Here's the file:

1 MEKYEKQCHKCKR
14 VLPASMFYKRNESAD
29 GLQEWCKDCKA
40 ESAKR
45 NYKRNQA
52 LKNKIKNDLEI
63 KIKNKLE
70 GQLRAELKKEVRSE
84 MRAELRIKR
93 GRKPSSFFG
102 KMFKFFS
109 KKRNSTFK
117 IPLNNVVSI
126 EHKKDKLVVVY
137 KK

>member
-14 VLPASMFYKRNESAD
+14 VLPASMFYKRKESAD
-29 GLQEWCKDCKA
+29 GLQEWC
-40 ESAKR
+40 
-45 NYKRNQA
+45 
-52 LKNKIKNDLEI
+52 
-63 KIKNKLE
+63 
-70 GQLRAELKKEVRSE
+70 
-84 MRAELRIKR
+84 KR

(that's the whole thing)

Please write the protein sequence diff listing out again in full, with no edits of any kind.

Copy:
1 MEKYEKQCHKCKR
14 VLPASMFYKRNESAD
29 GLQEWCKDCKA
40 ESAKR
45 NYKRNQA
52 LKNKIKNDLEI
63 KIKNKLE
70 GQLRAELKKEVRSE
84 MRAELRIKR
93 GRKPSSFFG
102 KMFKFFS
109 KKRNSTFK
117 IPLNNVVSI
126 EHKKDKLVVVY
137 KK

>member
-14 VLPASMFYKRNESAD
+14 VLPASMFYKRKESAD
-29 GLQEWCKDCKA
+29 GLQEWC
-40 ESAKR
+40 
-45 NYKRNQA
+45 
-52 LKNKIKNDLEI
+52 
-63 KIKNKLE
+63 
-70 GQLRAELKKEVRSE
+70 
-84 MRAELRIKR
+84 KR